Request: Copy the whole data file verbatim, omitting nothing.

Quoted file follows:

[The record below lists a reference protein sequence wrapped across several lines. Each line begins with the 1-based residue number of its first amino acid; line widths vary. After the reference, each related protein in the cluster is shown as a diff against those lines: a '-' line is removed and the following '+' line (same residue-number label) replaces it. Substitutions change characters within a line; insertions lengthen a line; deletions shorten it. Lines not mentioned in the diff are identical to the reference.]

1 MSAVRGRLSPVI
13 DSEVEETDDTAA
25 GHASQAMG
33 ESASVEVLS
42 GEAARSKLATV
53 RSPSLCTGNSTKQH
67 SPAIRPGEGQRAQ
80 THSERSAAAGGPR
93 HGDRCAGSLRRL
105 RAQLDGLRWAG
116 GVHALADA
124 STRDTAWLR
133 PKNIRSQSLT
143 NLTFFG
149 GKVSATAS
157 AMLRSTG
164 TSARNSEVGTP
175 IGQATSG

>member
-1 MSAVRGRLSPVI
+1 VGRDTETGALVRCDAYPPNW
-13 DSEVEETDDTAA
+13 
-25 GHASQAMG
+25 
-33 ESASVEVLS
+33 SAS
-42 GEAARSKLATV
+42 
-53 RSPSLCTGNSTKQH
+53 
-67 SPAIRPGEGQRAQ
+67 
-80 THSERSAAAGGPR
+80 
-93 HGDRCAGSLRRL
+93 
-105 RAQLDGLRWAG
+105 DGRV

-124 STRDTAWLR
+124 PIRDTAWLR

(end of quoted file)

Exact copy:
[The record below lists a reference protein sequence wrapped across several lines. Each line begins with the 1-based residue number of its first amino acid; line widths vary. After the reference, each related protein in the cluster is shown as a diff against those lines: a '-' line is removed and the following '+' line (same residue-number label) replaces it. Substitutions change characters within a line; insertions lengthen a line; deletions shorten it. Lines not mentioned in the diff are identical to the reference.]

1 MSAVRGRLSPVI
13 DSEVEETDDTAA
25 GHASQAMG
33 ESASVEVLS
42 GEAARSKLATV
53 RSPSLCTGNSTKQH
67 SPAIRPGEGQRAQ
80 THSERSAAAGGPR
93 HGDRCAGSLRRL
105 RAQLDGLRWAG
116 GVHALADA
124 STRDTAWLR
133 PKNIRSQSLT
143 NLTFFG
149 GKVSATAS
157 AMLRSTG
164 TSARNSEVGTP
175 IGQATSG

>member
-1 MSAVRGRLSPVI
+1 VGRDTETGALVRCDAYPPNW
-13 DSEVEETDDTAA
+13 
-25 GHASQAMG
+25 
-33 ESASVEVLS
+33 SAS
-42 GEAARSKLATV
+42 
-53 RSPSLCTGNSTKQH
+53 
-67 SPAIRPGEGQRAQ
+67 
-80 THSERSAAAGGPR
+80 
-93 HGDRCAGSLRRL
+93 
-105 RAQLDGLRWAG
+105 DGRV

-124 STRDTAWLR
+124 PIRDTAWLR